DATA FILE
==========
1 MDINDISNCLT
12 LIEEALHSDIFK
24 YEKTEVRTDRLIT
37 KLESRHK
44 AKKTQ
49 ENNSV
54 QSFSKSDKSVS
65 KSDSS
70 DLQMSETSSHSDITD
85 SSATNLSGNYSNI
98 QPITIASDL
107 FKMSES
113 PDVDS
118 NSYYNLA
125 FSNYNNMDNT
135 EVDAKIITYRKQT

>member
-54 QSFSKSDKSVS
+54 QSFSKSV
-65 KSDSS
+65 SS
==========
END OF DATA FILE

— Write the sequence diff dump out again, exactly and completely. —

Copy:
1 MDINDISNCLT
12 LIEEALHSDIFK
24 YEKTEVRTDRLIT
37 KLESRHK
44 AKKTQ
49 ENNSV
54 QSFSKSDKSVS
65 KSDSS
70 DLQMSETSSHSDITD
85 SSATNLSGNYSNI
98 QPITIASDL
107 FKMSES
113 PDVDS
118 NSYYNLA
125 FSNYNNMDNT
135 EVDAKIITYRKQT

>member
-54 QSFSKSDKSVS
+54 QSFSKSV
-65 KSDSS
+65 SS